The Victorians

Author : John Gardiner
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Victorians Institute Journal

Author : Victorians Institute
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The Victorians and Sport

Author : Mike Huggins
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Many of the sports that have spread across the world, from athletics and boxing to golf and tennis, had their origins in nineteenth-century Britain. They were exported around the world by the British Empire, and Britain's influence in the world led to many of its sports being adopted in other countries. (Americans, however, liked to show their independence by rejecting cricket for baseball.) The Victorians and Sport is a highly readable account of the role sport played in both Victorian Britain and its empire. Major sports attracted mass followings and were widely reported in the press. Great sporting celebrities, such as the cricketer Dr W.G. Grace, were the best-known people in the country, and sporting rivalries provoked strong loyalties and passionate emotions. Mike Huggins provides fascinating details of individual sports and sportsmen. He also shows how sport was an important part of society and of many people's lives.

The Victorians in the Rearview Mirror

Author : Simon Joyce
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When Margaret Thatcher called in 1979 for a return to Victorian values such as hard work, self-reliance, thrift, and national pride, Labour Party leader Neil Kinnock responded that “Victorian values” also included “cruelty, misery, drudgery, squalor, and ignorance.” The Victorians in the Rearview Mirror is an in-depth look at the ways that the twentieth century reacted to and reimagined its predecessor. It considers how the Victorian inheritance has been represented in literature, politics, film, and visual culture; the ways in which modernists and progressives have sought to differentiate themselves from an image of the Victorian; and how conservatives (and some liberals) have sought to revive elements of nineteenth-century life. Nostalgic and critical impulses combine to fix an understanding of the Victorians in the popular imagination. Simon Joyce examines heritage culture, contemporary politics, and the “neo-Dickensian” novel to offer a more affirmative assessment of the Victorian legacy, one that lets us imagine a model of social interconnection and interdependence that has come under threat in today's politics and culture. Although more than one hundred years have passed since the death of Queen Victoria, the impact of her time is still fresh. The Victorians in the Rearview Mirror speaks to diverse audiences in literary and cultural studies, in addition to those interested in visual culture and contemporary politics, and situates detailed close readings of literary and cinematic texts in the context of a larger argument about the legacies of an era not as distant as we might like to think.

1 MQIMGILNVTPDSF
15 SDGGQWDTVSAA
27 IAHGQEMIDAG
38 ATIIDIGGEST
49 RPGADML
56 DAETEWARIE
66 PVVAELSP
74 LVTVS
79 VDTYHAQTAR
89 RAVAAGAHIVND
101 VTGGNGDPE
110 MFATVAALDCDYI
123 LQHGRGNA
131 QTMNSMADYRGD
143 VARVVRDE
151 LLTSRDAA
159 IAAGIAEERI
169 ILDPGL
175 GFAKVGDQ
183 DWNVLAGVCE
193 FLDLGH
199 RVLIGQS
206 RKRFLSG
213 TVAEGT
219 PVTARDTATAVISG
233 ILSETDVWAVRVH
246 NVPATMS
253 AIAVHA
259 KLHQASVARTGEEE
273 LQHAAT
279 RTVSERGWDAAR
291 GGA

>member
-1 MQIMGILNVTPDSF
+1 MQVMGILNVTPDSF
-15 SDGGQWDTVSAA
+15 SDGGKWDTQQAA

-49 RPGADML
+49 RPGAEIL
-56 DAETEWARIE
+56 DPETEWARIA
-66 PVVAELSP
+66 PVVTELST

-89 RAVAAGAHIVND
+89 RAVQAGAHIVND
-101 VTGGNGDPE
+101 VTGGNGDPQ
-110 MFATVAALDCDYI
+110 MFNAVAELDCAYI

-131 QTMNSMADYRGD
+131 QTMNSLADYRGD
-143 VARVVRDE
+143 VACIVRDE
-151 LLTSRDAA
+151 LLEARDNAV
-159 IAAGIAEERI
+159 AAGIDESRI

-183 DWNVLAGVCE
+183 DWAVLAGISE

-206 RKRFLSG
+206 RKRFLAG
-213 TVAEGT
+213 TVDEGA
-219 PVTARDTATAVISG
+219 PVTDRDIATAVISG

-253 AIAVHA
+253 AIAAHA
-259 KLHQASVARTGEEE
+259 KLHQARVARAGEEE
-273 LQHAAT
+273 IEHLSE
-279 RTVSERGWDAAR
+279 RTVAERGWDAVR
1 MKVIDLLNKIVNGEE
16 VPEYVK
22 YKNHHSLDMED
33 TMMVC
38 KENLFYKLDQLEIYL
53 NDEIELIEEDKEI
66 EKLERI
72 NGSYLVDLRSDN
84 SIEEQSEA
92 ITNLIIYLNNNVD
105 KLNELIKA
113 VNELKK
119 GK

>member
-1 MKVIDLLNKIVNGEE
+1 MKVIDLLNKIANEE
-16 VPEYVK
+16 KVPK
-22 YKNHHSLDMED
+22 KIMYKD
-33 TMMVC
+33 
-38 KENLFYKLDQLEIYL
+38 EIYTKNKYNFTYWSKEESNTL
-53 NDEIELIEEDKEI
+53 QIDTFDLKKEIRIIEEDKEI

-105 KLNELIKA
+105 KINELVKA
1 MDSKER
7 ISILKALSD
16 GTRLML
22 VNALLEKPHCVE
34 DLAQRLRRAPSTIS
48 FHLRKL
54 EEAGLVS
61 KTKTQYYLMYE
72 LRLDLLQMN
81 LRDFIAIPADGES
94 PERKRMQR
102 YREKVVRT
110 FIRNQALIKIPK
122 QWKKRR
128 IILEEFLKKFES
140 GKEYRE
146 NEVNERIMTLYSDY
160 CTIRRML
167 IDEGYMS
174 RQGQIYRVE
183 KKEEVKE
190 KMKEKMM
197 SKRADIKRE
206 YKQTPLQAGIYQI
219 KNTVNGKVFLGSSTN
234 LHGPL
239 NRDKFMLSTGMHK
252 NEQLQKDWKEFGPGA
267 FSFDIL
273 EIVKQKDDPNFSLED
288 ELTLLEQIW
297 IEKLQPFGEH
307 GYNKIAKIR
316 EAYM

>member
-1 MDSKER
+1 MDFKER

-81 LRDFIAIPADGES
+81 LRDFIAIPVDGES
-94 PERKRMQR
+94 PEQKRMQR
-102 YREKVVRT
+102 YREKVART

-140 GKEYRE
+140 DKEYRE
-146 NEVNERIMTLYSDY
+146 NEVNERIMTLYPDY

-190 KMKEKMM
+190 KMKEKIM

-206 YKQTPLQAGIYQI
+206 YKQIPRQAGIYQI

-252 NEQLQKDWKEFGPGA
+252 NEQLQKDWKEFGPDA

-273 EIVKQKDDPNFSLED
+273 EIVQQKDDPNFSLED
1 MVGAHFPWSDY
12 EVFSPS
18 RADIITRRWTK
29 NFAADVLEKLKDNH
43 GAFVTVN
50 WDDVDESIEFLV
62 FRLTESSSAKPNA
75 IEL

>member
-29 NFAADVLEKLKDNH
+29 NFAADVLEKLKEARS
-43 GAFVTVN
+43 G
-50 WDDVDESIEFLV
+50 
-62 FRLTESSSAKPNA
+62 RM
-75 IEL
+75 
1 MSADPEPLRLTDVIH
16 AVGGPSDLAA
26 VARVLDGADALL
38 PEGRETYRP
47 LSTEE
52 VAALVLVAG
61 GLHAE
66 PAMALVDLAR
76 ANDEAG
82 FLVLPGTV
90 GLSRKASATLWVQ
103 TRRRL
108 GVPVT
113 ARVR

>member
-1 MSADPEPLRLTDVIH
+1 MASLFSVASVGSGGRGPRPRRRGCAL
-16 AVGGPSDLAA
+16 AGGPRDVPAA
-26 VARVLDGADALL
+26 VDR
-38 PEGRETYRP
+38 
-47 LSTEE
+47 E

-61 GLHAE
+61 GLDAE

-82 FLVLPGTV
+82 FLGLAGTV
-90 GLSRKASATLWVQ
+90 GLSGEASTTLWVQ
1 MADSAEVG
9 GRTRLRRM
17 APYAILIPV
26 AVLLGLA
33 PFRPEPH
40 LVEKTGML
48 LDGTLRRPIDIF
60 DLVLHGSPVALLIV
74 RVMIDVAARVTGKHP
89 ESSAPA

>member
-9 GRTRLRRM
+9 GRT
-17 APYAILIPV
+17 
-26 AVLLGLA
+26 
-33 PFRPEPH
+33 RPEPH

The Victorians

Author : Arthur Pollard
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Byron and the Victorians

Author : Andrew Elfenbein
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"This is the first full-length study of Byron's influence on Victorian writers, concentrating on Carlyle, Emily Bronte, Tennyson, Bulwer Lytton, Disraeli, and Wilde. Rather than treating influence in terms of source study or of intersubjective struggle, it demonstrates how institutions of cultural production mediate the access that later writers have to earlier ones."--BOOK JACKET.

The Victorians and Germany

Author : John R. Davis